“Ma, look! Look what I found in the book!” squealed Nethra in excitement. “What is it ma what is it?” Shoving the piece of paper in front of my face, she breathed, “Is it about hidden treasure?!”
“Okay, let me first see” I laughed at her excitement and took the paper from her while carefully closing and placing the Encyclopaedia on the side. It was an old book, much used; one that had lasted me all my childhood and now was seeing my daughter’s. The paper in my hand seemed to be a page torn out of a notebook. I curiously opened it out. Nethu was going through an explorer-pirates-old parchment-treasure phase, and no wonder she thought it was a treasure map, as the page had yellowed, and the writing was quite faded. I could make out that it was my mother’s writing though. Even while scribbling her handwriting was so beautiful… “Its written by your patti” I told my impatient little girl. “And it seems to be a story. I think..” “Can you read it for me ma..please..?”
There he was again. Wearing a crisp blue shirt and dark blue tie and the usual cheerful smile, he was working the road on my right, expertly weaving through the vehicles. How does he do it, I wondered. How can he manage to smile all the time? That too when no one had given him reason yet to do so? I glanced at the signal impatiently, and again looked to my right. He was moving closer now, coming onto my road. I drummed my fingers on the steering wheel, fuming at the amount of time wasted at this signal every morning .It was one of the busiest crossroads in Pune and I always spent at least 10 minutes waiting for the signal to turn green and for my turn to hasten to my office. Why do I even hurry? I wondered today. Its not like I even enjoy my job. I looked up just then, and there he was, approaching my car with a wide smile when the signal turned green. Shrugging my shoulders at him, I whizzed past with the feeling of having been released from jail. Ironic, since I was actually rushing to one!
I got off from work early today. I had a few errands to run. I found myself at the same signal, and there he was, still. He was there in the morning at 830, and here he is still, at 630 in the evening. And yet, he was smiling. There s something to be learned from him about attitude, I chided myself as he approached me .As I rolled down the window, he recognised me as one of the regulars and said “Hello madam. Are you sure you don’t need them?” he said, smilingly pointing at the heavy book in his hands. “No, thank you” I returned with a smile and he shrugged and smiled widely again. He never ever pushed. He was a salesman of Encyclopaedias, possibly one of the worst jobs one could have (I had to admit, even worse than mine). How often does a person buy an expensive encyclopaedia? And that too at a traffic signal? In fact, how many people even want to read these days? And yet, there he was, day after day, wearing a crisp shirt and a tie and his ever present smile, always polite, never pushy, apparently selling encyclopaedias. The thing astounded me.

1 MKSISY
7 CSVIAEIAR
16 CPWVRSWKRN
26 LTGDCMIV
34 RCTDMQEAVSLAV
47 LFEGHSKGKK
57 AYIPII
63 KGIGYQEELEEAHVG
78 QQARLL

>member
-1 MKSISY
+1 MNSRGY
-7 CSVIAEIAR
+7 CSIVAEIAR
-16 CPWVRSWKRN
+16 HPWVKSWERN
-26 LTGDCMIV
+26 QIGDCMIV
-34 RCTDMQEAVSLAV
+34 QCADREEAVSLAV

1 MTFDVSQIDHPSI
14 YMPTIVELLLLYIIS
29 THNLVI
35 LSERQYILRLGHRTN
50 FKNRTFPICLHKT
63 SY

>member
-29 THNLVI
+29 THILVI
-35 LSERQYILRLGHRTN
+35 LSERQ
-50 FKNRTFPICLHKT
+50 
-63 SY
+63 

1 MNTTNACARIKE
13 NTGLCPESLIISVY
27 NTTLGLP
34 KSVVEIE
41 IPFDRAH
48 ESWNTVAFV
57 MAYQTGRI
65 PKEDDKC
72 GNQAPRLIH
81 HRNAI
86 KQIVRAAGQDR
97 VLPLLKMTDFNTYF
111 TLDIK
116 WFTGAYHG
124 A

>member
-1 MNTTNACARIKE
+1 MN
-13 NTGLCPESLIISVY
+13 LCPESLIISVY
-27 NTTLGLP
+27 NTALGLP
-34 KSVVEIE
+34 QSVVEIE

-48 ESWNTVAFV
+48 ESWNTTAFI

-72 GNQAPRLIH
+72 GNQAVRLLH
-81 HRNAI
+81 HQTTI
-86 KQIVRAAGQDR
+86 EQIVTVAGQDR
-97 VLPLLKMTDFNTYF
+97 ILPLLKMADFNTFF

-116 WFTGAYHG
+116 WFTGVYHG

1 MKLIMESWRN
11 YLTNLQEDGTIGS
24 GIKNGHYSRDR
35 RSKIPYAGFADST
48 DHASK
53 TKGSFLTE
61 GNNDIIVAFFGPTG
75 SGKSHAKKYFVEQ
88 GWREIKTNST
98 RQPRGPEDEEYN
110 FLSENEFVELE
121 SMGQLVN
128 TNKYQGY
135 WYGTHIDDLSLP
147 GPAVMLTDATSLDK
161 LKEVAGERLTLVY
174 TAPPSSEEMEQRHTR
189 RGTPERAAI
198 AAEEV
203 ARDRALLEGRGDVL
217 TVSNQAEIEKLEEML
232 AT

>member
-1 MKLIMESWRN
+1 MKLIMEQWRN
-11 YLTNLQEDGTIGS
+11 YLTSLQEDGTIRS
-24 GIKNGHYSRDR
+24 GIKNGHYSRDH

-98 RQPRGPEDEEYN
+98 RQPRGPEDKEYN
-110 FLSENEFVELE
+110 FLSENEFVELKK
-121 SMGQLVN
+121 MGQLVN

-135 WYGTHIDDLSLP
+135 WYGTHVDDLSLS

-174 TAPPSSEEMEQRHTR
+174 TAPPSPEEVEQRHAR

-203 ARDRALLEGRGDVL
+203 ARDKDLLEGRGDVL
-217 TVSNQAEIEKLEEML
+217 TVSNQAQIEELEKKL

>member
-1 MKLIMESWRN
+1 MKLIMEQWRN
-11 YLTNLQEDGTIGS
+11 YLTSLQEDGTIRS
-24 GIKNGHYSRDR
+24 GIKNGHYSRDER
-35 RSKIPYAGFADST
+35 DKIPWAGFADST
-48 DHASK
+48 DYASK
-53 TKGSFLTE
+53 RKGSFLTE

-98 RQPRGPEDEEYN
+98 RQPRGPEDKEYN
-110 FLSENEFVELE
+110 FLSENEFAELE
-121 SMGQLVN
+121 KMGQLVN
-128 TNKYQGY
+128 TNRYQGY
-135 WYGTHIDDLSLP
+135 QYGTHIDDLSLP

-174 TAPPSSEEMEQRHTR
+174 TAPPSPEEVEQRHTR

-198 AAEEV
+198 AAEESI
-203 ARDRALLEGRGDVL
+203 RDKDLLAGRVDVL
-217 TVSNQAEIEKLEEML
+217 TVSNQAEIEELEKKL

Soon I changed my job, and with that changed the route I took. A year had passed when I came to be at that junction again, and I was in a good mood. My eyes automatically roamed the crossroads looking to see if he was there, my salesman with the attitude. A knock at my left hand side window had me turning, only to find a familiar smile. Smiling back, I rolled down the window. “After a long time madam?” He enquired. “Yes. How are you?” I asked. He still had the book in his hands. “Oh!” I put my hands on my belly at the kick. I was happy, and I wanted to share the happiness. I looked at the signal. It was about to turn green. “Will you come over to that side? I want to buy your book” I told him to his astonishment. “There, right there” I pointed as the light turned green and the multitude of vehicles moved as a mass forward. I stopped to the side and he soon caught up. “You will really buy, madam?” he asked, unsure. “Yes!” I exhaled exuberantly while placing a reassuring hand on my tummy again. I felt a rush of joy and goodwill. Was it my expectant hormones at that point? I don’t know, but I feel gratitude for that man, who unwittingly made me happy just by being himself. How many of us can claim such an honour?
Who knew there was a story behind the first book I laid eyes on?! Thus it was that the encyclopaedia was the first book that was bought for me, before I was even born, before any picture books and flap books and 3D books. For the first 6-8 months, my mother read to me from it. I would turn the pages curiously, looking at the pictures, probably wondering about an exotic mysterious world (This is what she told me) Much later when I was big enough, I remember many an evening spent thumbing through it, lost in fascination in this ocean of information. I was a product of the internet generation, but I retained the love for a book, a lasting legacy of my parents, and in a way too, of the smiling encyclopaedia salesman.
“What does patti mean ma? I don’t understand! Was he a nice man?” asked my little five year old, squeezing her brows together in confusion. All the times spent with that book flashed through my head like the reels of a movie, and all the times I have seen my one thumbing through it… and I said, “Yes baby, he was a nice man”.